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Tuesday, October 10, 2006

SEZ in Tuticorin Port Land

Tamil Nadu perceives Special Economic Zones (SEZs) as centres to provide employment to skilled and unskilled labour force by utilising uncultivated fallow land. For farmers and land-owners, who are dependent upon rains and often suffer from negative returns, SEZs provide an exciting option for exit.

Irrespective of what is happening in other states, the SEZ development process in Tamil Nadu is going on smoothly. Acquisition of land by the state government or purchase of land by developers has not become a major issue in the state.

One of the reasons for this peaceful development is that most of the SEZs proposed in the state are industry-specific and they do not require land in excess of 330-400 acres. Often the land requirement is much less. This is in contrast to the big SEZs being set up in states like Maharashtra or Haryana.

In Tamil Nadu, the land is being made available to the SEZ promoters through multiple channels.

The principal source of land in Tamil Nadu is the State Industries Promotion Council of Tamil Nadu (SIPCOT) which has already acquired land, mostly ‘low biological potential land’ and dry stretches, to be leased out to industries in the periphery of Chennai and other cities and towns. All the major industries like Sterlite in Tuticorin, Hyundai at Irungattukottai, St.Gobain, Nokia, Flextronics, Motorola etc at Sriperumbudur, are being built on SIPCOT land. Some of them like Nokia are developing SEZs on the land allotted to them.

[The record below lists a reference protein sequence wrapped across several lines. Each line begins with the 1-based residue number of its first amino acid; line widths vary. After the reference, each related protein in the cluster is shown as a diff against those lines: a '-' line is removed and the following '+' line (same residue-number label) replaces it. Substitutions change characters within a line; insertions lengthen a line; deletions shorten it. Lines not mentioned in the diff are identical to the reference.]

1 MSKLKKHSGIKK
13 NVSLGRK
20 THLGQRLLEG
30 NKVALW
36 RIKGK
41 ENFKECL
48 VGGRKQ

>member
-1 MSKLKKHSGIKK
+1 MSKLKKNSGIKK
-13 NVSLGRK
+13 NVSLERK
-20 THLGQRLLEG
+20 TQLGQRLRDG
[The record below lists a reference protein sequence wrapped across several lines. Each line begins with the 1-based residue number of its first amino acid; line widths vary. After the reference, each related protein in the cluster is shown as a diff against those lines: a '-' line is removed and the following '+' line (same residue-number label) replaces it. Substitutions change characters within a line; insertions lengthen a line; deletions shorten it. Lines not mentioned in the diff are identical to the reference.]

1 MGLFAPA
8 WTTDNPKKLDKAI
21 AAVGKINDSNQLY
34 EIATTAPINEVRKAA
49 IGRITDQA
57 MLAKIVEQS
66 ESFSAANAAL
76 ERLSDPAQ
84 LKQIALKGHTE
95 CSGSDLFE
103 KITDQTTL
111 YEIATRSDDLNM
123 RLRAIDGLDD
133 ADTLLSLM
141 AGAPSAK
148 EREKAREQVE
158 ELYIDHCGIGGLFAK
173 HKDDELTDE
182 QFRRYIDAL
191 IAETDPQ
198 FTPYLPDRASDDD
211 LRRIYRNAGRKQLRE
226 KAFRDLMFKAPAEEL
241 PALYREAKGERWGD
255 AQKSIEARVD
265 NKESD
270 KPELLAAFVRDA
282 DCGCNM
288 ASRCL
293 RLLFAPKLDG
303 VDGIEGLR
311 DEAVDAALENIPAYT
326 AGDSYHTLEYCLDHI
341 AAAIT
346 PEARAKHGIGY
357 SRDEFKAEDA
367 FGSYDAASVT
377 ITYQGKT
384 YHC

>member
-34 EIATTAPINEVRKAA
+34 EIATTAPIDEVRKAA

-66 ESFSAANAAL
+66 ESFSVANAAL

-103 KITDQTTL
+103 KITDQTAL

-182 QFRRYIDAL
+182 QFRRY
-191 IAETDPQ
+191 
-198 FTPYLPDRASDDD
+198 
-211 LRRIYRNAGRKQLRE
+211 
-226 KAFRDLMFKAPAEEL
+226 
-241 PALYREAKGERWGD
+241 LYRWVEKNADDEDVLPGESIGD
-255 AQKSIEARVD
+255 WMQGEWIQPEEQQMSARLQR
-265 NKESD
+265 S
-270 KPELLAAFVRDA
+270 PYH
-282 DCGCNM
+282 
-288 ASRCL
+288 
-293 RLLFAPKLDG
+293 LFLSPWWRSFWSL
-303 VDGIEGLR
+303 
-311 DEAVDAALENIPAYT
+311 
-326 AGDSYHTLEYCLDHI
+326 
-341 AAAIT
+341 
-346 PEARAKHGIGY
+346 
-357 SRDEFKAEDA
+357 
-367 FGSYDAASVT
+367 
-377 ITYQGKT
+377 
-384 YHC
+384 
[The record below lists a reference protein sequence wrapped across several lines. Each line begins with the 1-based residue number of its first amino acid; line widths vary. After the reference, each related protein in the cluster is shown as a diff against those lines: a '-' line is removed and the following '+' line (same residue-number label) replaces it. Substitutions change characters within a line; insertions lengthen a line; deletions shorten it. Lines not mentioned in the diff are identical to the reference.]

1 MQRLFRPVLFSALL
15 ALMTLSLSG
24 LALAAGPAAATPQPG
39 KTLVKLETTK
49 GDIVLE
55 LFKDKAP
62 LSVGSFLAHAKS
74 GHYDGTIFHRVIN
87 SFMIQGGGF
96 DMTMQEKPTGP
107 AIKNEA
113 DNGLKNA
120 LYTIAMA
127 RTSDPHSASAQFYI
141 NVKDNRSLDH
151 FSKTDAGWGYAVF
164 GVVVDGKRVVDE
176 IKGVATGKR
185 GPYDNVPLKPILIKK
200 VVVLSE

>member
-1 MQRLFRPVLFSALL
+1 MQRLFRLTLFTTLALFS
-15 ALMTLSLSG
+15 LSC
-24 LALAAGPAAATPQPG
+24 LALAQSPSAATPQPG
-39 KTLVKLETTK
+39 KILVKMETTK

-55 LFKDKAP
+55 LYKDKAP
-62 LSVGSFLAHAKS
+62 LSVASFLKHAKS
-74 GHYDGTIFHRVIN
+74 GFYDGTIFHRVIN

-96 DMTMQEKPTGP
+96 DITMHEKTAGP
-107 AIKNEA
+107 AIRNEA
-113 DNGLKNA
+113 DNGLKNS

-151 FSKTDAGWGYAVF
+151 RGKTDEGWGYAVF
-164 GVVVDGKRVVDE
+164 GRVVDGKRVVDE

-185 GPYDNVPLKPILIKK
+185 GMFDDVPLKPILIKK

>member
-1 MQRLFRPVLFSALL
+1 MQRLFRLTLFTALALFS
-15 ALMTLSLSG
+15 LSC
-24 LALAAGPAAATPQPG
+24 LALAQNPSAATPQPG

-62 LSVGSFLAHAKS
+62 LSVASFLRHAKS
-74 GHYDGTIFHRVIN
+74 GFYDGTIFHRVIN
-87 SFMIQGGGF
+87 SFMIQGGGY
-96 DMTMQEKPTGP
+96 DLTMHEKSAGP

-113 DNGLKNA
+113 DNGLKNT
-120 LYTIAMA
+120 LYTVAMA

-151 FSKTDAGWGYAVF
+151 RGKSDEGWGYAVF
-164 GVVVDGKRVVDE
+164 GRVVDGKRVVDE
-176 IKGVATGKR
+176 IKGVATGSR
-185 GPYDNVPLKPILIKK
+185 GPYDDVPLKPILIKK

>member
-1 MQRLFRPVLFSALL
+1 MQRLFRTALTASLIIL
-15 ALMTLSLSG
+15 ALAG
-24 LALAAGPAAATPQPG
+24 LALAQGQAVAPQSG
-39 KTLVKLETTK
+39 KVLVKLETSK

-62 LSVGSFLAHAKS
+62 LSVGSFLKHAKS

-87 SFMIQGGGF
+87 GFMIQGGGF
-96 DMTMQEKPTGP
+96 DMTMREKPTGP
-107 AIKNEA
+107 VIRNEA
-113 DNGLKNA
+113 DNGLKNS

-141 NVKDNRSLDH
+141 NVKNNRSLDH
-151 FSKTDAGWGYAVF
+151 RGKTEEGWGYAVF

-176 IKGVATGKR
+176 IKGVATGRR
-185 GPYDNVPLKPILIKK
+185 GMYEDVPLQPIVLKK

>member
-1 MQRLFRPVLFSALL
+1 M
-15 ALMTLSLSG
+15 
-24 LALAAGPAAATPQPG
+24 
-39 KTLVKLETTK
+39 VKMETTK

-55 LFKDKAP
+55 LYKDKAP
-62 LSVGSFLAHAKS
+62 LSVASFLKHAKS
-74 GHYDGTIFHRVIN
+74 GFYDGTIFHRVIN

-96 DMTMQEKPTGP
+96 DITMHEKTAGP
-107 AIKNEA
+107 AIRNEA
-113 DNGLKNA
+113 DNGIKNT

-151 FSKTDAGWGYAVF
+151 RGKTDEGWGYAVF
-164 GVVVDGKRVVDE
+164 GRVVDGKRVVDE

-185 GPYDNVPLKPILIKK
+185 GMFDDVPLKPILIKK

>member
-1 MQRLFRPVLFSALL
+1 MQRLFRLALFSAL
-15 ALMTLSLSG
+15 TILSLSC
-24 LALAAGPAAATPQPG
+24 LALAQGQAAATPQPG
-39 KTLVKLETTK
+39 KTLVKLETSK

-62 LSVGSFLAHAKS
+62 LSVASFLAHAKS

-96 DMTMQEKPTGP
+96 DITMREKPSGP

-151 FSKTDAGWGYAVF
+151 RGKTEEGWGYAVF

Land, previously owned by large corporate houses like Standard Motors is also being made available to the SEZs. Tuticorin and Ennore ports have proposed SEZs in their lands. Nanguneri in the south, is the large multi-product SEZ, mostly on government-owned fallow land.

In all these cases owners willingly sell their lands because agriculture in most parts of the districts close to Chennai and other cities has been a loss-making proposition and many farmers had left their land fallow for many years.

A good price and a large sum of money at one go was a great attraction for them and they readily sold the land to government agencies or corporate houses or individuals. Market dynamics play the pivotal role in getting land for non-farm activities in Tamil Nadu, says Ramesh Nair from Jones Lang Laselle.

Real estate market analysts like Rajesh Babu of RECS group says that there could be farmers resistance only if somebody ventured to acquire land in the Cauvery delta region or fertile regions in the Madurai or Kanyakumari districts.

This is most unlikely in the near future.

Source: The Financial Express

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